Fully-searchable archives of court data including growing repositories of opinions, oral arguments, judges, judicial financial records, and federal filings.
The federal court structure consists of:
The Supreme Court is the highest court in the U.S.
Supreme Court opinions go through several cycles: See the box below for information on the life cycle of an opinion.
The Supreme Court's opinions go through several generations--or stages--of publication.
"On days that opinions are announced by the Court from the bench, the text of each opinion is made available immediately to the public and the press in a printed form called a "bench opinion." http://www.supremecourt.gov/ opinions/info_opinions.aspx
"Several days after an opinion is announced by the Court, it is printed in a 6" x 9" self-cover pamphlet called a "slip opinion." Each slip opinion consists of the majority or plurality opinion, any concurring or dissenting opinions, and the syllabus. It may [also] contain corrections..." http://www.supremecourt.gov/opinions/ info_opinions.aspx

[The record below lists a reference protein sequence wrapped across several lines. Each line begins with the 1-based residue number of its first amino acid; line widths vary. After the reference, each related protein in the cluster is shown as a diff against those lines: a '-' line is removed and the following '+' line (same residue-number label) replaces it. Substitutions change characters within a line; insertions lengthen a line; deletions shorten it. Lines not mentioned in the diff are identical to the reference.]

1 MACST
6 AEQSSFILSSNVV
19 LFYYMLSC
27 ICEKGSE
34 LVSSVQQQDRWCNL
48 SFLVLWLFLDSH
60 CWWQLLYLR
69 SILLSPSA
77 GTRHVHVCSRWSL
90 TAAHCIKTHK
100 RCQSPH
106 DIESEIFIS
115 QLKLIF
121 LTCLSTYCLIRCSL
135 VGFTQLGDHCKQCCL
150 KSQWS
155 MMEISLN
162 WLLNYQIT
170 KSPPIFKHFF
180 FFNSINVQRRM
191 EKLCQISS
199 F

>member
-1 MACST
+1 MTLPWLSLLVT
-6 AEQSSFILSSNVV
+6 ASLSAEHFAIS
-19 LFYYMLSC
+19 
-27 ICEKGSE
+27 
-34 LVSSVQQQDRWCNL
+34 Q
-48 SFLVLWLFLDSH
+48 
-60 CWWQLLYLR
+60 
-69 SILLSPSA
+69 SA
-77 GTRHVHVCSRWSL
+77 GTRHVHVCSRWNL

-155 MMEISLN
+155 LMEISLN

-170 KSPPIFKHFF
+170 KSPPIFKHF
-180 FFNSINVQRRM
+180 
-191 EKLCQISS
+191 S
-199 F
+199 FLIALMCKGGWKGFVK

"...Brown, soft-cover "advance pamphlets" that contain, in addition to the opinions themselves, all of the announcements, ½ tables, indexes, and other features that make up the U.S. Reports. The contents of two or three preliminary prints will eventually be combined into a single bound volume." http://www.supremecourt.gov/ opinions/info_opinions.aspx
"The fourth and final generation of opinion publication is the casebound set of law books entitled United States Reports." http://www.supremecourt.gov/ opinions/info_opinions.aspx